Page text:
One Hundred Hikes in Yosemite

Evolution of the Yosemite Landscape — The Present as a Key to the Past
  |  Gorp.com

We can examine what geological processes are occurring today and apply them to the past. Along most of California, the San Andreas fault is the approximate boundary between the Pacific plate, on the west, and the North American plate, on the east. This primary fault is one of several nearly parallel major faults of the San Andreas fault system. Movement on these major faults is right-lateral-the block of crust on the west side of each fault moves north with respect to the block of crust on the east side. (In right-lateral faulting, the land on one side of the fault moves during an earthquake to the right with respect to an observer on the other side. It makes no difference which side of the fault the observer is on.) Currently the San Andreas fault exhibits the most movement, but in the past other faults were more active, and in the future still other faults probably will become more active.

About 5 million years ago, the direction of the Pacific plate's motion began to change, so that instead of its east edge sliding smoothly north past the west edge of the North American plate, the east edge was increasingly compressed against it. The continental crust riding on the two plates, being of relatively low density, could not sink out of the way, so the compressive forces caused uplift, and the Coast Ranges were born. Because the major faults aren't perfectly parallel, irregularities have arisen. Where parallel faults tend to converge, as through west-central California, a block of submerged continental crust was raised thousands of feet above sea level to create the Santa Lucia Range, among others. But to the north, where parallel faults tend to diverge, a lowland developed, the San Francisco Bay. Notice that in the same fault system, opposite events can occur at the same time-compressional uplift here, extensional subsidence there. When right-lateral or left-lateral faulting is associated with compression and extension, the resulting motion is called, respectively, transpression and transtension. These motions occurred in the early Sierra Nevada, just as they do in the Coast Ranges today.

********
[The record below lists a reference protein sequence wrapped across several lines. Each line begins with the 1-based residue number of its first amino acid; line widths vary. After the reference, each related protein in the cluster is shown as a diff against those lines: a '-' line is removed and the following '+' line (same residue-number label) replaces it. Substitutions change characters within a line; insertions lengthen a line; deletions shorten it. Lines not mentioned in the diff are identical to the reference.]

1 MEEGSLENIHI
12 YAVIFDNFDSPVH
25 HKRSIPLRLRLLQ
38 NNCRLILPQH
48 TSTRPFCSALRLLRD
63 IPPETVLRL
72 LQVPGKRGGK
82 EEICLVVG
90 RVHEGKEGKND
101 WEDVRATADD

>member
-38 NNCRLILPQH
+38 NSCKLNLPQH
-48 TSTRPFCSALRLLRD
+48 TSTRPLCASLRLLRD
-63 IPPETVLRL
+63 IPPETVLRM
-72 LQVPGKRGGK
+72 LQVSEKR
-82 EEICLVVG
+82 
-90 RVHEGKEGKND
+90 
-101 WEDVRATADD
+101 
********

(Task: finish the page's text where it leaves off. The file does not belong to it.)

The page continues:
If the change in the direction of the Pacific plate's motion continues, the Coast Ranges will grow to rival the Sierra Nevada in only a few million years. Eventually the angle between the two plates may increase to the point that the Coast Ranges will be thrust across the Central Valley, obliterating it. If so, they will be compressed against the western Sierra Nevada, and this compression will cause an orogeny, or mountain-building episode. During it, the Coast Ranges will become attached, or accreted, to the range, which then will become a bit wider. This accreted belt of continental crust will be similar to previously accreted belts, each called a terrane-a usually complex, fault-bounded geologic unit (as opposed to a terrain-a geographical area). The compression that leads to accretion also causes a transformation in a terrane's rocks through increased heat and pressure, and through the movement of super-hot fluids. This compression is on a grand scale, resulting in regional metamorphism. Sedimen tary rocks are metamorphosed to metasediments, volcanic rocks to metavolcanics.

While the continental crust can't sink, the denser oceanic crust as well as the dense, upper-mantle rock underlying both crusts can, and so an oceanic plate will dive under a continental plate, a process called subduction. With increasing pressure and depth, the diving plate will begin to undergo partial melting, and the melt, or magma, being of relatively low density, will ascend through the continental crust. As it ascends through preexisting rock of the upper crust, it alters the existing crustal rocks. This alteration is called contact metamorphism, since in these rocks it is greatest near the contact with the magma. In the Sierra, older rocks show signs of being metamorphosed two or more times. Magma that solidifies beneath the surface forms plutonic rock, and a body of this rock is called a pluton. In Sierra Nevada lands, most of this rock is light-gray granitic rock.

If magma reaches the surface as eruptions of ash or lava, it becomes volcanic rock. Volumi nous eruptions can create a mountain range, such as the Cascade Range of Washing ton, Oregon, and northern California. That range is largely the result of an oceanic plate diving eastward beneath the Pacific North west. Together, volcanic and plutonic rocks are classified as igneous rocks, which are any that have solidified from a molten mass. The common types of igneous rocks are listed in the accompanying table.


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